Ad gigs, that is. But hey, if Richard Simmons is still gettin' 'em, there's hope for any and all, not least the Black Sabbath veteran who pre-dated emo with his slick ebony angst.
Under the banner "make yourself heard," Samsung demonstrates how the QWERTY keyboard on its Propel handset makes everyday communication easier for Ozzy, who -- face it -- has always suffered from some degree of misunderstanding.
This mirthy delight is brought to you by Leo Burnett and production company MJZ.
- Dear HR, please help Jetpacks.
- Danny G. says Circuit City ignores what might have helped them.
- George Parker finds someone to admit why they work in advertising.
Adrants reader Molly sent us a spot in which JFK is reanimated and his words altered to promote sustainable energy technology.
CG technology was used to "remodel JFK's mouth word for word," according to the pressie. Produced by AKQA with help from The Ambassadors/Amsterdam for Greenpeace, it debuted last Monday at a press briefing in Berlin.
During last night's Gossip Girl, The Candie's Foundation ran a commercial addressing teen pregnancy. As the camera zooms in on two teens making out in a car, Jenny McCarthy suddenly appears in the window and asks, "What are you doing?", before presenting the couple with one possible outcome of their backseat frolic.
As if it were in danger of becoming extinct...oh wait, it is, the National Blue Foundation is out with a couple of videos that attempt to illustrate a world in which blues does not exist. OK, the videos are fun but, seriously, does anyone listen to the blues anymore? OK, OK...apologies to the two of you that still do but really, Was Mick Jagger the best they could come up with?
Ames Scullin O'Haire created.
Mos Def joins a whole train wreck of celebrities encouraging everyone in their sphere of influence to get out and vote. Unlike Hayden Panettiere and Serena Vanderwoodsen, however, he doesn't make the case for McCain or Obama.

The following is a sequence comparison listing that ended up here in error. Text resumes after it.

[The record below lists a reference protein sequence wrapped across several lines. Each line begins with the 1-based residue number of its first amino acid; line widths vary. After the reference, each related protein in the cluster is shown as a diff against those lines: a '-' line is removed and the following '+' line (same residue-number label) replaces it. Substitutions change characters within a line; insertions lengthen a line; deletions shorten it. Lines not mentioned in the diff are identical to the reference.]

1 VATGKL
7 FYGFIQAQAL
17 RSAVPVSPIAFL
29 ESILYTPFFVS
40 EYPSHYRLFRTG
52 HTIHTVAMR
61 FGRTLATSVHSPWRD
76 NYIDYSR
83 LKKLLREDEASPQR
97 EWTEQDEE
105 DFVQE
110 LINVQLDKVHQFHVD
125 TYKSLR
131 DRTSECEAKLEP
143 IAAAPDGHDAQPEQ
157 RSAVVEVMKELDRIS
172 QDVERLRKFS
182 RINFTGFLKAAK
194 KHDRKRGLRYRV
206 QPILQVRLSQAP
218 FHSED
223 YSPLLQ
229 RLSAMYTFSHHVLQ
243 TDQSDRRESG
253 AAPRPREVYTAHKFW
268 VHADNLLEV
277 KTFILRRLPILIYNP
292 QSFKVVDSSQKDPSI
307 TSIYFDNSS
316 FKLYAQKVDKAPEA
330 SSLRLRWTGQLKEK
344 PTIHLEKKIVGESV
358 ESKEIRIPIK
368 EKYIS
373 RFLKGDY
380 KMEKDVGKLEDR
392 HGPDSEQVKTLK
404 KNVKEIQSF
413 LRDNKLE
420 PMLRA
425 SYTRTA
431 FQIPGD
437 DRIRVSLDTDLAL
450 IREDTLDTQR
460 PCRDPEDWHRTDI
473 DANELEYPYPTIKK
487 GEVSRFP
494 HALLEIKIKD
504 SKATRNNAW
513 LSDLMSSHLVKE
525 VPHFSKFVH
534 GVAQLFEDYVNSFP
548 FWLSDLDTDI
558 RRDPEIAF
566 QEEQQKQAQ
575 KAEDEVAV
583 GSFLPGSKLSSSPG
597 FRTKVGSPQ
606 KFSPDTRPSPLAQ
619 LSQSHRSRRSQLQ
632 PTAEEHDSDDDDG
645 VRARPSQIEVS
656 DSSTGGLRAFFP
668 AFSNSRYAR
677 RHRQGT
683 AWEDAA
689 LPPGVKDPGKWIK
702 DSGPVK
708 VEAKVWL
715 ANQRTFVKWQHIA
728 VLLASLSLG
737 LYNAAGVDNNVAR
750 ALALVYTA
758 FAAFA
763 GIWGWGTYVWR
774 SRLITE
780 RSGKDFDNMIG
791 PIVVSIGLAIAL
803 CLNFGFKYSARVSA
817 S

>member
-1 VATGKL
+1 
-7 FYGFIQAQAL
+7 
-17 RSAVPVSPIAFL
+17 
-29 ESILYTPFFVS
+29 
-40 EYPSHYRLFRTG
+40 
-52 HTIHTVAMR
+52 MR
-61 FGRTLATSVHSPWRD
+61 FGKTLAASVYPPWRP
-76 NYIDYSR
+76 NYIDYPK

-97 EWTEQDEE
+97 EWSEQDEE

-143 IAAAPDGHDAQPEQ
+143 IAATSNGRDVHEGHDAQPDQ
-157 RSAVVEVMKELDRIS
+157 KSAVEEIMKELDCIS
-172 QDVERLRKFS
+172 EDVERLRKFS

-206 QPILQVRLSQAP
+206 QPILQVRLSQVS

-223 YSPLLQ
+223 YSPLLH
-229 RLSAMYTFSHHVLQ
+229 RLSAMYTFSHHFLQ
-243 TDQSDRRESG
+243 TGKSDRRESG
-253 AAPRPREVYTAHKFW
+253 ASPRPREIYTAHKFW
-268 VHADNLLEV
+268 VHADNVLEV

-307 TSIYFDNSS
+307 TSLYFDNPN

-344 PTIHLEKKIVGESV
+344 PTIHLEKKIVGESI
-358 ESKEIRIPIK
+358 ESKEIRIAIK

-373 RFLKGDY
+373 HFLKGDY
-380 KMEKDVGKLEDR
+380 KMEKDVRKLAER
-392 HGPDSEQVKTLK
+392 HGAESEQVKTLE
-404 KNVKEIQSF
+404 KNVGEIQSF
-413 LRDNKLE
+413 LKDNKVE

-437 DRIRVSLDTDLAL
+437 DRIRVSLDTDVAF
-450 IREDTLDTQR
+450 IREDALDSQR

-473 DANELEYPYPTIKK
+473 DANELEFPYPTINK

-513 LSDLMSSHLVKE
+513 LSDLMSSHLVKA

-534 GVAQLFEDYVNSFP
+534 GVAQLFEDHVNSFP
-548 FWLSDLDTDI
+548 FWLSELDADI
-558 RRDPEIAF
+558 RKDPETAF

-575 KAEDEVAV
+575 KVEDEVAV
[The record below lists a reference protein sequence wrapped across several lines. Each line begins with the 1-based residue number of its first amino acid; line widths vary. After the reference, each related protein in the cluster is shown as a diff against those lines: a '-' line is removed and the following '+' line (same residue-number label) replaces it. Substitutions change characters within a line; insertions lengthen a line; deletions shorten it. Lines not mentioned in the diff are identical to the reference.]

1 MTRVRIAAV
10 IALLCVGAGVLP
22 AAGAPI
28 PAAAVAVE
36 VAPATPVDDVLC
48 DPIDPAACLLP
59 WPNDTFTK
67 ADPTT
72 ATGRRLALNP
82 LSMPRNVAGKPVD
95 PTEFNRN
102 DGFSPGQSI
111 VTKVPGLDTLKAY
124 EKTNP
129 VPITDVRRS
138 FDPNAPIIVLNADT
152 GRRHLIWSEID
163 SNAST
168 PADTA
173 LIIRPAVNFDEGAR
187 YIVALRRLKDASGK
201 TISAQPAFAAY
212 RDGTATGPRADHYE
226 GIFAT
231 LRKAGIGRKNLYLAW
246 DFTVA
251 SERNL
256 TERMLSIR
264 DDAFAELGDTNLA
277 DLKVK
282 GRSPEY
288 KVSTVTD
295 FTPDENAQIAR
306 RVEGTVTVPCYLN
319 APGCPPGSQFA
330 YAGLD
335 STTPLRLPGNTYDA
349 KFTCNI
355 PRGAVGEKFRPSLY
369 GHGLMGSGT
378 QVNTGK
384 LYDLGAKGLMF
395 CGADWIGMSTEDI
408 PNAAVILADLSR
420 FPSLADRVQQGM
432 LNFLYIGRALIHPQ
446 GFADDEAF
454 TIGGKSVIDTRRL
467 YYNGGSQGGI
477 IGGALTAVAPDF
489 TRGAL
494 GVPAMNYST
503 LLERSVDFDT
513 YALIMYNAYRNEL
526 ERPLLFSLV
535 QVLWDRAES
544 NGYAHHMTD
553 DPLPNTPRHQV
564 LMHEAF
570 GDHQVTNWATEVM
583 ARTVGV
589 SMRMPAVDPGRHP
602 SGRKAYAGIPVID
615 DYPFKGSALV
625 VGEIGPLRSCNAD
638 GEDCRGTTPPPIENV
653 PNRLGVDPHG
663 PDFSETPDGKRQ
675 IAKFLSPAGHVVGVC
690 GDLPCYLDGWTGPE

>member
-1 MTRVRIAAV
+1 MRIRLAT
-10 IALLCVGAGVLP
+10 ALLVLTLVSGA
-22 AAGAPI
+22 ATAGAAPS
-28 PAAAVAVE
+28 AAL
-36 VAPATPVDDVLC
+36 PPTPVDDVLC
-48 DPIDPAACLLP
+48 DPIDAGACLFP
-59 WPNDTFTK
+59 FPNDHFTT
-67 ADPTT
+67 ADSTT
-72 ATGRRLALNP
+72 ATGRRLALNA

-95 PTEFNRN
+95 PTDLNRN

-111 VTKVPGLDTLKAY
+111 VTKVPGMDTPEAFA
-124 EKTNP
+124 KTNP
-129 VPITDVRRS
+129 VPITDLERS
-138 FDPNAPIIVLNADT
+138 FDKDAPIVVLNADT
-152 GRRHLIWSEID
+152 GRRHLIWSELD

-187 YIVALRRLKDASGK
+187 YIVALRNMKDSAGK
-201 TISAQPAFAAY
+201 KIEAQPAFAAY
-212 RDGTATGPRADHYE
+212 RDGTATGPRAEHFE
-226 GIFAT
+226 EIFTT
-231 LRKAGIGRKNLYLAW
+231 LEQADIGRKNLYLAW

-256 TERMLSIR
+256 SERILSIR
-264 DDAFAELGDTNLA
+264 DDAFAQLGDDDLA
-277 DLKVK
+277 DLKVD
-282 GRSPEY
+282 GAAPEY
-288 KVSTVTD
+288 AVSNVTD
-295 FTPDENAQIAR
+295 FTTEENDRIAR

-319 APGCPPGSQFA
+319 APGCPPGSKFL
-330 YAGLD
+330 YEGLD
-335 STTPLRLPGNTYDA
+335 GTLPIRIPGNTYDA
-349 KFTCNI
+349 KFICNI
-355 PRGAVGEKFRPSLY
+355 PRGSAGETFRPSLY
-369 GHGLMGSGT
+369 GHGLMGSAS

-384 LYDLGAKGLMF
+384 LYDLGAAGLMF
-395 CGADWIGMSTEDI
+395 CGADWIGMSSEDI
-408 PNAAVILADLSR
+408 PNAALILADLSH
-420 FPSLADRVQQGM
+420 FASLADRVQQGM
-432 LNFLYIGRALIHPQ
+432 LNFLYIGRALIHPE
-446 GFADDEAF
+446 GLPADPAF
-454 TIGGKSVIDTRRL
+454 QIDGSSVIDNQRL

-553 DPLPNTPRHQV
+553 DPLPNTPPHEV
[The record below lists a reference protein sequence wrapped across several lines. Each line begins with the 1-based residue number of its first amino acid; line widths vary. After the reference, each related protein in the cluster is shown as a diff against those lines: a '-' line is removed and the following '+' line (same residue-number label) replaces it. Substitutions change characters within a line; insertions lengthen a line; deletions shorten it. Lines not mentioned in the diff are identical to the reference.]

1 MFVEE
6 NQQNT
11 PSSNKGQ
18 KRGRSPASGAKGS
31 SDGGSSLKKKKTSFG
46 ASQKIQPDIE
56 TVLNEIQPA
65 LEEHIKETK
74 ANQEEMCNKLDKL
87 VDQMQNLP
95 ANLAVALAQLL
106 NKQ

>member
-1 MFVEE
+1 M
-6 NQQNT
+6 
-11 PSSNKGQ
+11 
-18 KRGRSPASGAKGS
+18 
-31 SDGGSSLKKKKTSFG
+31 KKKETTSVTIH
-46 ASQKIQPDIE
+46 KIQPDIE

Here he explains what he'd do as President.
Vote for the most uncanny likeness between men in advertising/media and men in Hollywood. Because if we can't be somebody who matters, it's sorta comforting to look like someone who does.
This effort's among several other irresistible list-candy posts that Glam is using to promote Brash.com, the men's network it launched last week. Other lip-smackin' slices of data pornography include the Brash Hall of Fame (50 legendary men!) and the Brash 100 (men still changing the game).
Somebody* just alerted me to a dentistry publication called Dear Doctor - Dentistry & Oral Health. Its president and publisher, Dr. Mario Vilardi, aims for the magazine to wax the common sense of Dear Abby, coupled with the vapid gawk-appeal of People.
Toward that end, each new issue sports the distinctive pearly-whites of a star.
It isn't immediately clear how deep we get to dive into the mouths of people we idolize on television. Deliciously sordid details, like the number of cavities they had as children, or shots of them in head gear, will probably not grace the pages of Dear Doctor. So I'm not sure what else to say about this, aside from, hey, I guess star power can serve any interest.
Along with Julie Walters, Fern Britton, Harry Redknapp, Boyzone's Keating and, yes, Star trek's Patrick Stewart, UK girl group Girls Aloud will appear in a new Nintendo Karmarama-created campaign for the Nintendo DS.
Nestle grabbed the musical group earlier this year for an appearance in a Kit Kat commercial. Girls Aloud will appear in a series of commercials for Nintendo with the first breaking next week.
- Terry Tate make a triumphant return taking down Sarah Paling for failing to answer a simple question.
- Last week, Amanda Mooney organized the first Twitter-based fund raising event. $180 was raised through $5 donations fo The Susa G. Komen Foundation.
- BBDO appears to be getting the push side from Pepsi which has given a portion of its three year, $1.2 billion advertising to Arnell which will redesign the Pepsi logo and packaging.
- If you're Hooter and your in Vegas, this is what you do to boost business.
- Creeping is wrong.